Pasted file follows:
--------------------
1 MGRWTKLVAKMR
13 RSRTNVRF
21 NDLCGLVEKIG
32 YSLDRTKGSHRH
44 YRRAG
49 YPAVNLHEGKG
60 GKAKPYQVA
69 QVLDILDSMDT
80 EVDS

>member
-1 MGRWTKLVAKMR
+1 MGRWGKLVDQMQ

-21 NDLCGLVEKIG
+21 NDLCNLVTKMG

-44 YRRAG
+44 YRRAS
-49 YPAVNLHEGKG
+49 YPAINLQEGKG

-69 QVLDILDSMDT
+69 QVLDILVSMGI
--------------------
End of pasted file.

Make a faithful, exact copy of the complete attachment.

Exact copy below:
1 MGRWTKLVAKMR
13 RSRTNVRF
21 NDLCGLVEKIG
32 YSLDRTKGSHRH
44 YRRAG
49 YPAVNLHEGKG
60 GKAKPYQVA
69 QVLDILDSMDT
80 EVDS

>member
-1 MGRWTKLVAKMR
+1 MGRWGKLVDQMQ

-21 NDLCGLVEKIG
+21 NDLCNLVTKMG

-44 YRRAG
+44 YRRAS
-49 YPAVNLHEGKG
+49 YPAINLQEGKG

-69 QVLDILDSMDT
+69 QVLDILVSMGI